When an employee is paid less than the minimum wage – that is, paid a tipped credit rate – the law forbids any arrangement between the employer and the tipped employee whereby any part of the tip received becomes the property of the employer. A tip is the sole property of the tipped employee. Thus, the restaurant cannot keep part of a server’s tips. Where an employer does not strictly observe the tip credit provisions of the FLSA, no tip credit may be claimed and the employee is entitled to receive the full cash minimum wage for all time worked.
The requirement that an employee must retain all tips allows tip splitting or tip pooling arrangements only among employees who customarily and regularly receive tips such as waiters, waitresses, servers, bellhops, counter personnel (who serve customers), busboys/girls and service bartenders. Tipped employees may not be required to share their tips with non-tipped employees, for example with dishwashers, cooks, expediters, chefs and janitors. Where non-tipped employees participate or are included in the tip pool, the employer loses or forfeits the tip credit and the employee is entitled to receive the full cash minimum wage for all time worked.
Where tips are charged on a credit card and the employer must pay the credit card company a percentage on each sale, then the employer may pay the employee the tip, less that percentage. This charge on the tip may not reduce the employee’s wage below the required minimum wage and may not exceed the amount actually charged by the credit card company. The amount due to the employee must be paid no later than the regular pay day and may not be held while the employer is awaiting reimbursement from the credit card company.
A compulsory service charge, for example, 15 percent of the bill, is not a tip. Such charges are part of the employer’s gross receipts. Where service charges are imposed and the employee receives no tips, the employer may be required to pay the entire minimum wage and overtime required by the FLSA.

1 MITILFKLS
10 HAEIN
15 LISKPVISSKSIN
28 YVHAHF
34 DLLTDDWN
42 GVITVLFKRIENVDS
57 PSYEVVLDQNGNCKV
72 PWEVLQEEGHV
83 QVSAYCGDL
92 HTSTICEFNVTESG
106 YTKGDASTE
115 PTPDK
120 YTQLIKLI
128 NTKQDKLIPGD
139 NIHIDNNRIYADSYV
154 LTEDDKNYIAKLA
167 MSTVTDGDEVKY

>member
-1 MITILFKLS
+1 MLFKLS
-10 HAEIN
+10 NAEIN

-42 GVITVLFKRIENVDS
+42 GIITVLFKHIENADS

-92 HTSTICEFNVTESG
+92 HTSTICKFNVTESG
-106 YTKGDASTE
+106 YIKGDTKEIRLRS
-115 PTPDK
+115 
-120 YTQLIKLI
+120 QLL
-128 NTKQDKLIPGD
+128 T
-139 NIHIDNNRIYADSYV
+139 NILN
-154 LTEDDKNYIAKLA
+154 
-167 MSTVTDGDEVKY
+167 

Meeting, Set Up, or Clean Up Time
Many companies require tipped employees to come to work early or stay late for meetings or to perform opening and closing job duties. Even though these workers cannot make any tips during this time, these hours are paid at the tip credit rate. This may be illegal and employees are entitled to be paid the full minimum wage for such work time.
Prerequisites to Taking the Tip Credit
If an employer elects to use the tip credit provision the employer must:
- Inform each tipped employee about the tip credit allowance (including the amount to be credited) before the credit is utilized;
- Be able to show that the employee receives at least the minimum wage when direct wages and the tip credit allowance are combined;
- Allow the tipped employee to retain all tips, whether or not the employer elects to take a tip credit for tips received, except to the extent the employee participates in a valid tip pooling arrangement.
If an employee’s tips combined with the employer’s direct wages of at least $2.13 an hour do not equal the minimum hourly wage — $7.25 an hour effective 7/24/09 — the employer must make up the difference.
*** Important Note*** Many state laws have tip credit laws that are stricter than the federal FLSA. For example, the State of Illinois requires employers to pay 60% of the applicable Illinois minimum wage of $8.25 per hour. Effective July 1, 2010, the tip credit rate in Illinois is at least $4.95 per hour.